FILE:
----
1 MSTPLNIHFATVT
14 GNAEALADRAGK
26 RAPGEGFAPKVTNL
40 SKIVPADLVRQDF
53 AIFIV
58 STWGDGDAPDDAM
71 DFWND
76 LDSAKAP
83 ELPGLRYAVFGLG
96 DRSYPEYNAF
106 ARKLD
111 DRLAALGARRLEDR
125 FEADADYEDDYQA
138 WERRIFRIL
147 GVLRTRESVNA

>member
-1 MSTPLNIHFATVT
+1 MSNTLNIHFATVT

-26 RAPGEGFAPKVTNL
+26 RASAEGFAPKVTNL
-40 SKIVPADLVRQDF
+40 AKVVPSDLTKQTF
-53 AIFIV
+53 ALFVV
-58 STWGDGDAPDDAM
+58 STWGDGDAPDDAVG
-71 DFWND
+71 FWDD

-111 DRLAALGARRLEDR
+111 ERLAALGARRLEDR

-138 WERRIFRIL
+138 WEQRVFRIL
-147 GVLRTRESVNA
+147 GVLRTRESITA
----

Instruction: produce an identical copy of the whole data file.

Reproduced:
1 MSTPLNIHFATVT
14 GNAEALADRAGK
26 RAPGEGFAPKVTNL
40 SKIVPADLVRQDF
53 AIFIV
58 STWGDGDAPDDAM
71 DFWND
76 LDSAKAP
83 ELPGLRYAVFGLG
96 DRSYPEYNAF
106 ARKLD
111 DRLAALGARRLEDR
125 FEADADYEDDYQA
138 WERRIFRIL
147 GVLRTRESVNA

>member
-1 MSTPLNIHFATVT
+1 MSNTLNIHFATVT

-26 RAPGEGFAPKVTNL
+26 RASAEGFAPKVTNL
-40 SKIVPADLVRQDF
+40 AKVVPSDLTKQTF
-53 AIFIV
+53 ALFVV
-58 STWGDGDAPDDAM
+58 STWGDGDAPDDAVG
-71 DFWND
+71 FWDD

-111 DRLAALGARRLEDR
+111 ERLAALGARRLEDR

-138 WERRIFRIL
+138 WEQRVFRIL
-147 GVLRTRESVNA
+147 GVLRTRESITA